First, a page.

The business side before the tech: Translation memories (TMs) – i.e. the collection of bits of text from product and service components with the matching translations in one or more foreign languages – are a generally underused resource outside of the process of creating “stuff” or services. Small and medium size companies/institutions often get translation work done but have no concept of the generic usefulness of the TMs they paid good money for. Even larger companies often come up short. While the latter may put great effort into developing terminology lists, for example for auto parts, translation memories often sit on a server at the vendors. In IT, tech support employees who work in more than one language probably would love to have access to TMs.

If you want to make .tmx files available to people outside of translation/localization related functions or organizational units, several options exist.

Two common ones are exporting a tmx to a spreadsheet and making this available to a wider user audience. Cloud translation platforms can offer APIs you can use to pull a tmx and present to a larger audience.

Some spreadsheet exports, such as the SDL Trados export, include information you do not really need for a viewer, so you have to either hide it or make users accept the format as is. You may no use a cloud platform, or not have a version with an API or enough API calls.

But there are other use cases not so neatly defined, for example, you may have many tmx files living in source control and face organization policies strictly limiting access to a version control system. You may have a disparate mix of tools and processes, or simply a database team unwilling to help you out by putting tmx content into a database for viewing by a wider audience.

The TmxViewer web application described in this post is a simple Java web application that allows users to upload tmx files to a server directory for viewing – with very limited editing – by anyone who has access to the web application.

The basic features are:

  1. Users can upload single or multiple tmx files through a file upload form.
  2. When a user accesses the upload page for the first time, he or she is also given a list of tmx files already on the server. Simply clicking a link loads the tmx.
  3. The value of the parameter “edit” in web.xml controls whether users can edit a tmx.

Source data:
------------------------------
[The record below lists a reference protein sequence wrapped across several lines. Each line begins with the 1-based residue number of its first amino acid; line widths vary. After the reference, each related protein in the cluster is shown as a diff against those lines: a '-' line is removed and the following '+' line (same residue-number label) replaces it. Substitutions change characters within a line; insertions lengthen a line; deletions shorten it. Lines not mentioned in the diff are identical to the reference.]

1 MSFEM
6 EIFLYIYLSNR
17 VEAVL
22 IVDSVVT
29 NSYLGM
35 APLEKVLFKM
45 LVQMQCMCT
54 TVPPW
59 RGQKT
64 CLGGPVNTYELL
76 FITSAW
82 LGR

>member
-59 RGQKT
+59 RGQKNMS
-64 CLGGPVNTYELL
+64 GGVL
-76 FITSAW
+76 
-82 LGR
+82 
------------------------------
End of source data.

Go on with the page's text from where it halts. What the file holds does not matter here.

By default, the value is “true”, allowing both viewing and editing. Change it to “false” to restrict use to viewing only.

  1. If enabled, clicking on a table cell of the html page makes the cell editable. Moving the cursor out of the editable area causes the browser to send the change to the server. There, it is saved in a new file with the name “output.tmx”.

A binary .war file as well as a Netbeans source project are available on

Example of a home page with a list of existing uploaded tmx files:

Latest version of 8/15/3016:
The latest version has its own “Search” box. If a term is found in the tmx, the display will only show matching items. In the screenshot below using a random tmx from the web, the search found one record. Found records can also be edited.

The edit feature is now active by default.

Limitations of the viewer:

The viewer/editor does not offer a global replace feature. The description on the website notes that there is no mechanism for “concurrent” editing. More than one user can, however, work on the single “output.tmx” file. As a workaround, rename the tmx you want to work on to “output.tmx”, then perform any edits. Users will have to refresh their view every now and then (the viewer does not notify) in order to see everybody’s changes.

For use as a “viewer only”, modify the source project by either removing the “onclick” event for table cells or by adding a flag to the code that allows different instances of the web app to surface viewing only or viewing plus editing.

Tag protection is not available in the current version. It would need to be added to make it a serious production editor.

Correct display of right-to-left languages (Arabic, Hebrew) depends solely on existing direction information within each tmx “seg” element.

[Update 8/9/2016] Sample screenshots with one line explanations.
[Update 8/15/2016] Sample screenshots with Search & Edit feature. Added “business side” blurb, changed title accordingly.


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